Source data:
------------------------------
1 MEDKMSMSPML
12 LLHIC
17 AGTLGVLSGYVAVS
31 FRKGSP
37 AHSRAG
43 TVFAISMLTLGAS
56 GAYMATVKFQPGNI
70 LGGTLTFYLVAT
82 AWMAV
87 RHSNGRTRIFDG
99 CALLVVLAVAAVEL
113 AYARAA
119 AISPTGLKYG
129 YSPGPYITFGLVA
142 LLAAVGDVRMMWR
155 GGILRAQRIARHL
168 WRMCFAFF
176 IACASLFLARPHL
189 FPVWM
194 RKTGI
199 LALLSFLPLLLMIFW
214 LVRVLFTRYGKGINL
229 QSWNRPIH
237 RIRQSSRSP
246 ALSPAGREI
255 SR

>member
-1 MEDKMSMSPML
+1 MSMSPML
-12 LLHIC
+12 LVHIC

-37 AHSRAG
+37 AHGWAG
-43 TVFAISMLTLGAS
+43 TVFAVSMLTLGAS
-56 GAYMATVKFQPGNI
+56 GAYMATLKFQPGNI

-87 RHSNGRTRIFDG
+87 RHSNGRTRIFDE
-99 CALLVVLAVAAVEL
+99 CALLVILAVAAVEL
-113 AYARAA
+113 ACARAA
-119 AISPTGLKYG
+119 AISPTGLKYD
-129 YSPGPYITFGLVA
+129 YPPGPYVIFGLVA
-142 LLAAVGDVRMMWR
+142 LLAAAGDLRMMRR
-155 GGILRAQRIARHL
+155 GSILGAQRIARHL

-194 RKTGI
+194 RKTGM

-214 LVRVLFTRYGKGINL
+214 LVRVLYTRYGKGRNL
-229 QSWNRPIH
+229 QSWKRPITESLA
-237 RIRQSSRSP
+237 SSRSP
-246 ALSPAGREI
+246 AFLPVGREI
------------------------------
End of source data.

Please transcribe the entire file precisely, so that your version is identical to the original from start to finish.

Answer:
1 MEDKMSMSPML
12 LLHIC
17 AGTLGVLSGYVAVS
31 FRKGSP
37 AHSRAG
43 TVFAISMLTLGAS
56 GAYMATVKFQPGNI
70 LGGTLTFYLVAT
82 AWMAV
87 RHSNGRTRIFDG
99 CALLVVLAVAAVEL
113 AYARAA
119 AISPTGLKYG
129 YSPGPYITFGLVA
142 LLAAVGDVRMMWR
155 GGILRAQRIARHL
168 WRMCFAFF
176 IACASLFLARPHL
189 FPVWM
194 RKTGI
199 LALLSFLPLLLMIFW
214 LVRVLFTRYGKGINL
229 QSWNRPIH
237 RIRQSSRSP
246 ALSPAGREI
255 SR

>member
-1 MEDKMSMSPML
+1 MSMSPML
-12 LLHIC
+12 LVHIC

-37 AHSRAG
+37 AHGWAG
-43 TVFAISMLTLGAS
+43 TVFAVSMLTLGAS
-56 GAYMATVKFQPGNI
+56 GAYMATLKFQPGNI

-87 RHSNGRTRIFDG
+87 RHSNGRTRIFDE
-99 CALLVVLAVAAVEL
+99 CALLVILAVAAVEL
-113 AYARAA
+113 ACARAA
-119 AISPTGLKYG
+119 AISPTGLKYD
-129 YSPGPYITFGLVA
+129 YPPGPYVIFGLVA
-142 LLAAVGDVRMMWR
+142 LLAAAGDLRMMRR
-155 GGILRAQRIARHL
+155 GSILGAQRIARHL

-194 RKTGI
+194 RKTGM

-214 LVRVLFTRYGKGINL
+214 LVRVLYTRYGKGRNL
-229 QSWNRPIH
+229 QSWKRPITESLA
-237 RIRQSSRSP
+237 SSRSP
-246 ALSPAGREI
+246 AFLPVGREI